Tissue factor (TF) is a small-molecular-weight glycoprotein that initiates the extrinsic coagulation pathway but may have important noncoagulation vascular functions as well. Tissue factor pathway inhibitor (TFPI) is a major physiological inhibitor of TF-initiated coagulation. Enhancement of vascular TFPI either by overexpression using gene transfer or delivery of protein to the vessel has been shown to reduce neointimal formation. However, the inherent role of TFPI in this process has not been defined. To do so, we utilized a murine model of vascular remodeling using flow cessation in mice, which are heterozygous for a genetic deletion of the first Kunitz domain of TFPI or wild type littermates. The heterozygotic mice had 50% of wild type TFPI activity in plasma as well as vascular homogenates. To study the effect of TFPI deficiency on neointimal formation, age matched TFPIKI+/- and wildtype littermates underwent unilateral common carotid artery ligation. Mice were sacrificed at 4 weeks and the ligated carotid arteries were analyzed. There was a significantly greater neointima to media ratio and less luminal area in the TFPIKI+/- mice compared to their TFPIKI+/+ littermates. The proliferative index of intimal cells in TFPIKI+/- mice at I week was significantly higher compared to TFPIKI+/+ mice. We conclude that TFPI deficiency enhances neointimal formation and proliferation associated with flow cessation. This suggests that TFPI may regulate vascular remodeling primarily through modulation of neointimal formation.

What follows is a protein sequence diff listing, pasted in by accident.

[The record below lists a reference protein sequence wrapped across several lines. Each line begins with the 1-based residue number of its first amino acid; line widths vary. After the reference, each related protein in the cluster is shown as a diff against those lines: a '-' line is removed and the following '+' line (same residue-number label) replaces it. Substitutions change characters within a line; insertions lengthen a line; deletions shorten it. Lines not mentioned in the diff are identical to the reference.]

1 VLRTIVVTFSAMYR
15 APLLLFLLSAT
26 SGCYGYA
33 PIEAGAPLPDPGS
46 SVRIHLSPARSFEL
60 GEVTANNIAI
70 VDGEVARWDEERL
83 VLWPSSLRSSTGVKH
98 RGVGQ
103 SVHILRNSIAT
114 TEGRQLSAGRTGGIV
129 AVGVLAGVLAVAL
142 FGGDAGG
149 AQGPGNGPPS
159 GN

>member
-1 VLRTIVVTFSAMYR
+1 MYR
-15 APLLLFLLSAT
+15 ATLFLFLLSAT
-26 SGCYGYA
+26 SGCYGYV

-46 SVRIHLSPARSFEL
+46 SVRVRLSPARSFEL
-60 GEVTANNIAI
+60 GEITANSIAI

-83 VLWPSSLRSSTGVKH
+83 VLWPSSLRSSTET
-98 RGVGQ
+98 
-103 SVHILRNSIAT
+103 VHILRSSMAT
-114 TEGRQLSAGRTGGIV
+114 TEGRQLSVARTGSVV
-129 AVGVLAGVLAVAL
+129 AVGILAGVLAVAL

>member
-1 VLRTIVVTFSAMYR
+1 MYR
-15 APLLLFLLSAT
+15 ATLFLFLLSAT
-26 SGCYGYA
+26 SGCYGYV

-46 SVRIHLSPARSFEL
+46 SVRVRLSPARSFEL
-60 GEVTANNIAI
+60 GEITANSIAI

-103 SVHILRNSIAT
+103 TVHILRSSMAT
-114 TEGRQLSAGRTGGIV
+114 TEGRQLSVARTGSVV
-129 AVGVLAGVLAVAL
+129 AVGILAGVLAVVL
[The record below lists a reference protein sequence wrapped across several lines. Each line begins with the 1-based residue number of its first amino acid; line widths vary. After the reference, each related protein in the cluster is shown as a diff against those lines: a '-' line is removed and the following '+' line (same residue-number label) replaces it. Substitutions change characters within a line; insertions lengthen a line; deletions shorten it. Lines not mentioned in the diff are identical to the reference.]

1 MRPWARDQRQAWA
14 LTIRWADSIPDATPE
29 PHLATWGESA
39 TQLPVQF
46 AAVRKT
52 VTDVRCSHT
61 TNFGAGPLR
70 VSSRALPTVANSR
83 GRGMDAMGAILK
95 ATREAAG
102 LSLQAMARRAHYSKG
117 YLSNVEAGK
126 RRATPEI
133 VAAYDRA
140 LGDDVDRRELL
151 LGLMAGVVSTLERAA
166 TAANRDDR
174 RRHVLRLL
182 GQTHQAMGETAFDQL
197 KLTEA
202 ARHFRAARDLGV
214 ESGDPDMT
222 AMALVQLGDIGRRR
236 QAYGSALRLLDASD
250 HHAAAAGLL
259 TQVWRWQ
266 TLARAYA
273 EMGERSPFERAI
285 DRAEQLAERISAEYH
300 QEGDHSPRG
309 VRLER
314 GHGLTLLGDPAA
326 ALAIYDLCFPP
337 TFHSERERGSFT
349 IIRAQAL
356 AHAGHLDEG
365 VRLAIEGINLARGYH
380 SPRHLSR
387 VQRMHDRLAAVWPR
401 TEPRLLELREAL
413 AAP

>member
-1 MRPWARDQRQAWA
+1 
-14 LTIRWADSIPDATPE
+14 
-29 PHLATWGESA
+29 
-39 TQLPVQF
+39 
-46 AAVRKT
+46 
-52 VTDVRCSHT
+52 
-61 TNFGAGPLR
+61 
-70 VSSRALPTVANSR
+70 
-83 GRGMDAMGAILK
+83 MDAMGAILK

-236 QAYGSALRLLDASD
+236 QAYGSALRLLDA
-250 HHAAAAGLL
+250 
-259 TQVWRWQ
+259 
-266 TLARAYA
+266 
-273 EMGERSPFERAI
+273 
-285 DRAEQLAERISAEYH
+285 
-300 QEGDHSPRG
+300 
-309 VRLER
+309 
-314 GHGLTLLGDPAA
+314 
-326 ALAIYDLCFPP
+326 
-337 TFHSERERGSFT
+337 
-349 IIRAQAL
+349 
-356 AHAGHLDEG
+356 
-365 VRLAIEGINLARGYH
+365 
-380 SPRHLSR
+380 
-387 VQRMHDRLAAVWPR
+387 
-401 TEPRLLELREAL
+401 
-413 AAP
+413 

- Tissue factor
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